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A white sailor seated and a black sailor standing; to left, the black sailor standing with the white sailor seated in profile facing right, and with a ship behind to right; a round composition. c.1660 Etching. From The British Museum, available at

 

This example invites us to reconsider the traditional image of mariners as wage workers, as poor and unskilled labourers, sitting at the bottom of a strictly ranked workforce. That is what this article is set to do.

This idea of mariners has endured among historians in part because it was popular among those mariners’ contemporaries, especially during the early modern period when global trade and shipping expanded enormously. A proverb from that period claims that ‘the sea and the gallows refuseth nobody’. Yet this interpretation has also been founded on a relatively limited analysis of sailors’ wages, which sought mainly to identify averages across the sector. This article presents a more detailed discussion of this topic, based on a dataset gathered from the papers of the High Court of Admiralty. It is possible to download the dataset here.

The data confirms the impression of a hierarchical labour market, with clear thresholds between ranks. Most mariners (sailors with no specific role) earned less than most specialists (men with a specific job, like boatswain, gunner, or carpenter); most specialists earned less than masters and master’s mates, who navigated and commanded ships. However, there was also remarkable variety – across the seventeenth century, mariners earned between 5 and 55 shillings a month, specialists between 13 and 100 shillings, though in both cases there was predictable lumping around a median point.

Such variation can be explained by the circumstances of a voyage, such as length, destination, and anticipated riskiness. In wartime, for instance, wages rose for most seafarers. This also reflects different levels of skill and social capital for individual sailors at all levels of the shipping industry. In other words, we must recognise that at least some mariners, as well as those at higher ranks, were experienced workers who could claim a skill premium in their wages.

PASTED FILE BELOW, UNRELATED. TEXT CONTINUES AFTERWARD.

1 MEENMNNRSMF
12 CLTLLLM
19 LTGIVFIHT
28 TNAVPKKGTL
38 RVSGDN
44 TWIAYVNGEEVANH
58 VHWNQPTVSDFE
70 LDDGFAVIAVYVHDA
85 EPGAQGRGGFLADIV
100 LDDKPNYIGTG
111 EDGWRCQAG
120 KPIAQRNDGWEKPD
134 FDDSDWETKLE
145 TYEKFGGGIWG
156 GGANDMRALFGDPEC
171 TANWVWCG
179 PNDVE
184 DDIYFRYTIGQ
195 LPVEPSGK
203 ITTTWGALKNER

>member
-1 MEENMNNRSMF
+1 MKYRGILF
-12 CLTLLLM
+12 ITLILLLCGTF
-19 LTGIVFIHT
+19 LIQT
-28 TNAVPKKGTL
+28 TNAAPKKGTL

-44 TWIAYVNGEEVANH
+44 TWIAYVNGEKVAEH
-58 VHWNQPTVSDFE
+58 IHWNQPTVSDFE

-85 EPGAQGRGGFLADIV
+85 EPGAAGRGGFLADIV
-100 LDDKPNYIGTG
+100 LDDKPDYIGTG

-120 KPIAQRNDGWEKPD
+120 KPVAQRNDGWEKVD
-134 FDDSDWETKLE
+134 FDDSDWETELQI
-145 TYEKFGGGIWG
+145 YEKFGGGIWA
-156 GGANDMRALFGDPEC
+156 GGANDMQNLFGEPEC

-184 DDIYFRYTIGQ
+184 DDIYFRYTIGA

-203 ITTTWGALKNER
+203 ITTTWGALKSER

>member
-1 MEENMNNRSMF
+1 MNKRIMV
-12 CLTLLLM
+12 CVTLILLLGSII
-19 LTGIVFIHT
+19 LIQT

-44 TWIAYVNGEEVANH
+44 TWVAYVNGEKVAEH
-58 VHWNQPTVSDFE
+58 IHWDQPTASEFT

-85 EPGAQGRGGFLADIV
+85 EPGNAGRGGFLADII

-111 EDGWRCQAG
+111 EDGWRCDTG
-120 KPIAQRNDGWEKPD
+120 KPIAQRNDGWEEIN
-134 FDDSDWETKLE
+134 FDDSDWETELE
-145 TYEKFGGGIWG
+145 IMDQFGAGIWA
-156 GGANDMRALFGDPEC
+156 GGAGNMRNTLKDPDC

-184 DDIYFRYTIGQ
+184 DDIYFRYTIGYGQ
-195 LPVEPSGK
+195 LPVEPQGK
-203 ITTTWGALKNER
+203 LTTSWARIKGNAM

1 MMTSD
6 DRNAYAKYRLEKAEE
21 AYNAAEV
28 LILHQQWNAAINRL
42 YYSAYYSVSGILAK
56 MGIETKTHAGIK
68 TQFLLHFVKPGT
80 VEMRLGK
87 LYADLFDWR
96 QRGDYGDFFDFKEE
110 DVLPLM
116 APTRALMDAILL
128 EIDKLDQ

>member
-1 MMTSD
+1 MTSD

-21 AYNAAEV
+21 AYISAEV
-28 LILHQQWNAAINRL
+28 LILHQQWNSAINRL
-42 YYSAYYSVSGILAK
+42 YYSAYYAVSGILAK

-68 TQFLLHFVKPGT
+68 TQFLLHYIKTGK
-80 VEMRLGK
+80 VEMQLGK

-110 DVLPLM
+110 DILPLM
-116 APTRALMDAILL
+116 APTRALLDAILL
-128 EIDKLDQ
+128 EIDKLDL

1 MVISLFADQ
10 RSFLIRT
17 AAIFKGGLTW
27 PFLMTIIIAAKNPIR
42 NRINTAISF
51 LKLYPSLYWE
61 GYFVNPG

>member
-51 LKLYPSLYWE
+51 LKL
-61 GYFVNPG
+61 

As well as exploring this variety in wages, we also need to look beyond them to other forms of income – something which, like wages, scholars have often treated briefly, and with more attention to the activities of shipmasters. There were multiple available arrangements. Sailors might receive a share of the profits from a voyage, especially when working on a fishing vessel or a privateer, and they also expected a full ‘diet’ aboard ship, and protested loudly when the food did not meet their expectations.

Most crucially, it seems that Michael Johnson was not alone. Many sailors of all ranks carried goods aboard ship, sometimes in their own cabin or chest, sometimes in larger volumes with the ship’s other cargo. This is an area that historians have begun to investigate in more depth (as in this article by Beverly Lemire, and this roundtable edited by Maria Fusaro). Though there is not enough evidence on the value of these goods for a systematic analysis, we can at least establish that the practice was ubiquitous, and that it formed a significant portion of many seafarers’ incomes.

There are implications from this evidence for our wider understanding of the shipping industry and early modern economic developments. As well as the idea that they were unskilled, sailors have often been seen as an exploited group, essential to but not benefitting from European economic growth, to which shipping and trade were dynamic contributing sectors. There is some truth to this picture: sailors’ working lives were certainly hard and dangerous, and the period saw rising inequality, with wages falling behind inflation. Nevertheless, studying seafarers’ wages and trade shows us that they sought to make the best of, and some of them were able to successfully operate in, the venture economy of early modern shipping.

 

Full article: Blakemore, R. J. (2017), Pieces of eight, pieces of eight: seamen’s earnings and the venture economy of early modern seafaring. The Economic History Review, 70: 1153–1184. doi:10.1111/ehr.12428. Available here

To contact the author: r.blakemore@reading.ac.uk